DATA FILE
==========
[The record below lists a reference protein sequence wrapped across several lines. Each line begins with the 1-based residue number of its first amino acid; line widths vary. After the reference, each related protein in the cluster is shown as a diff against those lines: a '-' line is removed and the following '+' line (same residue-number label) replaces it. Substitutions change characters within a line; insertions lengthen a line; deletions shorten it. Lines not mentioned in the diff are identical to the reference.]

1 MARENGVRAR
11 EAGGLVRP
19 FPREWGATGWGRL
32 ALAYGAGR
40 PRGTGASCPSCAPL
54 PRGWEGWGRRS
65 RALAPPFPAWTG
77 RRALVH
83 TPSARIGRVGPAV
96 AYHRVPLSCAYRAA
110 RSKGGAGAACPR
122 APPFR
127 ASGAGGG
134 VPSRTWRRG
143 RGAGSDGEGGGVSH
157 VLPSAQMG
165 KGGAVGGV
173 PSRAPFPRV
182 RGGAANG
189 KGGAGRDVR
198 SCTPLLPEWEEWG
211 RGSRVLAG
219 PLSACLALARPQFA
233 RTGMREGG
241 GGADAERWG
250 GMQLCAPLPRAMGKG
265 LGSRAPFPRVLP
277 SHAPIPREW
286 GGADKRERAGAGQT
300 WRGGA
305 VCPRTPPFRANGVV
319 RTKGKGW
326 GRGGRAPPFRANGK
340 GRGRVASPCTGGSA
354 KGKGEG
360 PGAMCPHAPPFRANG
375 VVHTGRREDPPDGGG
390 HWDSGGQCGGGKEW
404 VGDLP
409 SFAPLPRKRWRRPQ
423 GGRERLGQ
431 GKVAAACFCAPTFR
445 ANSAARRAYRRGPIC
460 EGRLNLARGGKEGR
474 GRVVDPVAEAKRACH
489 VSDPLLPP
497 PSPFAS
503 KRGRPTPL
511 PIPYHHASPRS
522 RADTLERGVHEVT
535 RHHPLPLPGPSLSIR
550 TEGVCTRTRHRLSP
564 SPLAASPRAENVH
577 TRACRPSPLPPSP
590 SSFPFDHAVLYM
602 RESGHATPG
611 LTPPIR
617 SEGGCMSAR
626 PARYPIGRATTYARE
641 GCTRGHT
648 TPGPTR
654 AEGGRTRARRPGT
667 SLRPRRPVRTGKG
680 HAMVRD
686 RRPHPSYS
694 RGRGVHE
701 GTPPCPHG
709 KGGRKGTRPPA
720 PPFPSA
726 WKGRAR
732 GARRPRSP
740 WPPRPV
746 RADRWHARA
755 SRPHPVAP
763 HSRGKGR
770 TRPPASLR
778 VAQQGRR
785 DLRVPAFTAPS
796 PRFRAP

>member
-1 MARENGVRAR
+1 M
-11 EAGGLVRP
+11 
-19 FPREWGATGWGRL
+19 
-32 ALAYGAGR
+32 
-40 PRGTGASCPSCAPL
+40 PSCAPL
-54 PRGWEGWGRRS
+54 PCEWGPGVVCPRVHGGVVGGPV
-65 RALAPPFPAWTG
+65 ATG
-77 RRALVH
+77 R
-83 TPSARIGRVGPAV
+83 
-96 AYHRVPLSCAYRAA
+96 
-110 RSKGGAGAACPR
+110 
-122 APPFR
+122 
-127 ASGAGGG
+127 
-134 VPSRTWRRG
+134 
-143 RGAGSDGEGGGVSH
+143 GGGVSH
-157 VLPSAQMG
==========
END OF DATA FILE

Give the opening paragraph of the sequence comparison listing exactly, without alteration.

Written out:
[The record below lists a reference protein sequence wrapped across several lines. Each line begins with the 1-based residue number of its first amino acid; line widths vary. After the reference, each related protein in the cluster is shown as a diff against those lines: a '-' line is removed and the following '+' line (same residue-number label) replaces it. Substitutions change characters within a line; insertions lengthen a line; deletions shorten it. Lines not mentioned in the diff are identical to the reference.]